climb away..." etc. If you ever actually sat in a Lancaster
during takeoff you'd know...the noise is deafeningly
loud...deafening...

Literally.

The Canadian government pays me a 35% hearing disability pension
for listening to that deafening sound (for about 575 hours)
along with the exposure that I suffered on other less loud a/c
since.

You have to take some of the responsibility for this too Stolly,
you made the barefaced claim that it was authentic with no cite
at all. This time you supplied a cite but didn't point out any
connection to this recording in that article. I searched all
through your article and found this somewhere in there (I believe
it was in 'A brief history')

quote:
The famous BBC recording of a raid on Berlin, commentary by
Wynford Vaughan-Thomas, was made on 3rd September 1943
with Flt Lt Ken Letford's crew in EM-F for Freddie.
unquote


So there you are...do I think that it's authentic?...well, I have
no doubt that it was made during the war, and probably for PR
reasons so it certainly has value (had?)...do I think that it
used the talents of the flight crew?...sure.

Do I believe that there's some conspiricy?...nah.

Do I think that it was RECORDED IN FLIGHT on a
LANCASTER?...sorry, I just cannot believe that.

As talented as the BBC techs might have been, the 'white noise'
of four Merlins at full bellow is fearsome to behold yet there's
almost no evidence of it here (I can occasionally hear what might
be some faint engine sounds 'way in the background).

The announcer sounds relatively calm and is speaking relatively
quietly, certainly not the case if he were actually shouting to
be heard above the unholy racket of 4 Merlins. It's human nature
to shout when you cannot hear...notice hearing impaired people,
they speak loudly because they can't hear themselves very well.
--

-Gord.

Stolly November 9th 03 09:05 PM

As you correctly point out the Manchester did have that row of windows.

As i am sure you also know the Lanc is a very close relative of the
Manchester and early Lancasters were uncompleted Manchesters with new wings
etc.

So many early Lancasters started life as Manchesters and did indeed have the
windows. Since this is 1943 it is entirely correct that early Lancasters
were still in service.

"Gord Beaman" wrote in message
...
"Stolly" wrote:

It was recorded on a disk not tape.

If you are convinced it is not real then you are also convinced that

A. The picture of them stood outside the aircraft is faked.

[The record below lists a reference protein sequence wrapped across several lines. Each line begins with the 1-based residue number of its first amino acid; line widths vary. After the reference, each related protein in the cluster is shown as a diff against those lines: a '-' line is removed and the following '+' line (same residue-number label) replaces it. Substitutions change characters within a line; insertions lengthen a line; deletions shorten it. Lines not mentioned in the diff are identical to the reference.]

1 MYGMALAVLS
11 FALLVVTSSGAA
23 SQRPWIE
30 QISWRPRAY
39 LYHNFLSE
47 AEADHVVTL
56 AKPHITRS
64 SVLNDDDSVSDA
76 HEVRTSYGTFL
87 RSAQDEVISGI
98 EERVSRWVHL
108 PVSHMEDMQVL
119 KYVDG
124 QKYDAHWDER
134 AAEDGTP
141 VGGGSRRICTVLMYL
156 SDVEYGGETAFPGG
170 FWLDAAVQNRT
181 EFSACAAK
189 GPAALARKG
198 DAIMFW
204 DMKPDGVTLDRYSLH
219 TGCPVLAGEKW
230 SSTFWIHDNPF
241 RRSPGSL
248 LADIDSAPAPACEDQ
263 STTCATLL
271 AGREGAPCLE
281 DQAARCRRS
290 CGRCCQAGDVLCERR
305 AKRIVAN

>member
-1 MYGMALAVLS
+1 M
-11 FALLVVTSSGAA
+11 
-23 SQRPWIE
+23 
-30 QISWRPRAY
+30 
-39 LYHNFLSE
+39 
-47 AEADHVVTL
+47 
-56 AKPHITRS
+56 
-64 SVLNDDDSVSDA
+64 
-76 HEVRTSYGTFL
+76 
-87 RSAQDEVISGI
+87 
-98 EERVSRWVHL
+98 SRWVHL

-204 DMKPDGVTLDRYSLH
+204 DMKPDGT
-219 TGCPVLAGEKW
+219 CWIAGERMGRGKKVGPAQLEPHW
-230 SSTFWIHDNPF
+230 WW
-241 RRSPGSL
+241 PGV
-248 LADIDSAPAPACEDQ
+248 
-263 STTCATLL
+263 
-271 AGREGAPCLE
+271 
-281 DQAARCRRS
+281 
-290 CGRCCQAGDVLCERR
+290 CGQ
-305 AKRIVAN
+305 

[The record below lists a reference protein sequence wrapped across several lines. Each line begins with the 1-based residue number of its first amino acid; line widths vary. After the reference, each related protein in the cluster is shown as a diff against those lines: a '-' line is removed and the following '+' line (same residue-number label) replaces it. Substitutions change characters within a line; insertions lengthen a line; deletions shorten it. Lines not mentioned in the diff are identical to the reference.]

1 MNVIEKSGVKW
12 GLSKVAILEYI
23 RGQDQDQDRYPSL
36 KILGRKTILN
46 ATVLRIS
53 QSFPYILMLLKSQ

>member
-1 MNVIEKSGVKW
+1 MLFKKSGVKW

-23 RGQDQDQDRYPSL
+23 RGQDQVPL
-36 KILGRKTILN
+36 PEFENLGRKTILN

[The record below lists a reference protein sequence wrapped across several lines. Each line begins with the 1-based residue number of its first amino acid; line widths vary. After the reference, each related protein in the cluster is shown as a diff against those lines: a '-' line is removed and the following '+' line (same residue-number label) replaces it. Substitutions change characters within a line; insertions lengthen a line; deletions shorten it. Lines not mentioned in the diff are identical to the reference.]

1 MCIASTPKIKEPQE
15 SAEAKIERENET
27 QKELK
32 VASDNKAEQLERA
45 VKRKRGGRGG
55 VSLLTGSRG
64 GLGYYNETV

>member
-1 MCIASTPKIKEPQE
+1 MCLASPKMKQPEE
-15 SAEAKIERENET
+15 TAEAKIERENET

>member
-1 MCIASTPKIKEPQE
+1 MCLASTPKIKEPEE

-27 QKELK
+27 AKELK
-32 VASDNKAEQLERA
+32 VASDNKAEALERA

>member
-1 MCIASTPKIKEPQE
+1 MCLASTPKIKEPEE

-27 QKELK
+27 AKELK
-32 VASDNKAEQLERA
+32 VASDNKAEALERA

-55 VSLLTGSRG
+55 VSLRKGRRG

Hardly now...why does it follow?..don't be silly sir...

Incidentally, although it certainly isn't any kind of proof but
our Lancs didn't have that row of small windows all down along
the stbd side of the a/c, but if you Google for the 'Manchester
Bomber' it does, exactly like these.

Are you sure that these two guys aren't standing beside a
Manchester?. There's not enough of the a/c showing for me to
tell.


B. They faked it in less than 12 hours since it was broadcast later the
same day.


And that sounds impossible for the BBC??...as I said, don't be
silly sir...


C The BBC and Imperial War Museum, to this day, are in on the

conspiracy.

D. 207 Squadron Association are also in on the conspiracy since the had

a
renunion in 1983 and invited the BBC reporter there as reported here
http://www.207squadron.rafinfo.org.uk/default.htm . They got together 40
years later for the express purpose of remembering the recording and
broadcasting of this recording. Are you REALLY suggesting that they got
together 40 years later to remember something that never happened ?

Seriously you are ignoring all the above in favour of not believing that

the
BBC knew how to filter noise. They were a world class broadcasting

service.
You would certainly imagine they had sound engineers that knew what they
were doing.

I have the whole 40 minute recording from the IWM sound archive. I payed
20 for it. Are you saying that I should report the Imperial War Museum

for
commiting fraud in that they are knowingly selling faked recordings ? Or
perhaps a museum with a international reputation has been duped

themselves
and that you know better based on a hunch that the engines are not loud
enough ?



I know that this looks bad for me...but I find it very difficult
to believe that the announcer is sitting in a Lanc as he talks